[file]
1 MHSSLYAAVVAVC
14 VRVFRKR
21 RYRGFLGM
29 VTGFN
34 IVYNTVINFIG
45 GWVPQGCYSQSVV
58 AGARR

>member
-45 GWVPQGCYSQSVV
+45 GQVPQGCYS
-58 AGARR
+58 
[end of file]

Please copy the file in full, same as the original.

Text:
1 MHSSLYAAVVAVC
14 VRVFRKR
21 RYRGFLGM
29 VTGFN
34 IVYNTVINFIG
45 GWVPQGCYSQSVV
58 AGARR

>member
-45 GWVPQGCYSQSVV
+45 GQVPQGCYS
-58 AGARR
+58 